Against this context McCrae’s reflections can viewed as a counterpoint to the work of Siegfried Sassoon and Wilfred Owen The work of the latter two poets will be discussed this Sunday, the 24th of August, at an event organised by Edinburgh Napier University and hosted at the Edinburgh International Book Festival for those interested in war poetry and the Great War (see link: https://www.edbookfest.co.uk/the-festival/whats-on/the-poetry-of-war). The accompanying exhibition to Common Cause: Commonwealth Scots and the Great War can be seen at the National Museum of Scotland, Edinburgh, from the 11th of July until the 12th of October 2014 (http://www.nms.ac.uk/national-museum-of-scotland/whats-on/common-cause/ ). I would sincerely recommend Common Cause, the book and the exhibition, to anyone interested in this crucial period in Scottish, British, Imperial and Global history.

Article contributed by Aisling MacQuarrie.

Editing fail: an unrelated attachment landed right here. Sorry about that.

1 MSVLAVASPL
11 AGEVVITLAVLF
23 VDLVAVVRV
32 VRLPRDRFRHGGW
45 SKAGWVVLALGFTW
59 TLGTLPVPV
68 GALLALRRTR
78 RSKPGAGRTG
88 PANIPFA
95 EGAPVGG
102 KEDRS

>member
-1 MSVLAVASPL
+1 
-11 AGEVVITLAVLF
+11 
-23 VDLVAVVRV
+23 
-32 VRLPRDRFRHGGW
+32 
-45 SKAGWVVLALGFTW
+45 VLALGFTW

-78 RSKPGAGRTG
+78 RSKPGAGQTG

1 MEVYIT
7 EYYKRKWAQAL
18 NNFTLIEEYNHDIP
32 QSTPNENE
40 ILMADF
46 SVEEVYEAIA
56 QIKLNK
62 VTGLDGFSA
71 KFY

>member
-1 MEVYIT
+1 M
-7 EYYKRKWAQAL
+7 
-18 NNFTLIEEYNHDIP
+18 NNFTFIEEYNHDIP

‘Catastrophe: Europe goes to War 1914’ – Max Hastings, August 17th 2014

Sir Max Hastings is a British journalist, editor, historian and author- most famously known for his work as a foreign correspondent for the BBC who reported from more than sixty countries and eleven wars for BBC TV’s 24 hours current affairs programme.

Hastings entered the main Baillie Gifford Theatre to a full-house this morning and upon arrival received a very warm welcome. His talk and Q&A was chaired by Al Senter, an arts journalist and broadcaster.

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Sir Max began his talk by stating “every great historical event becomes shrouded with myths over time; 1914 is no exception”. His new book ‘Catastrophe’ which has already been named ‘History book of the Year’ by The Times was the main focus of the event itself with the main question presenting itself as; what happened to Europe in 1914?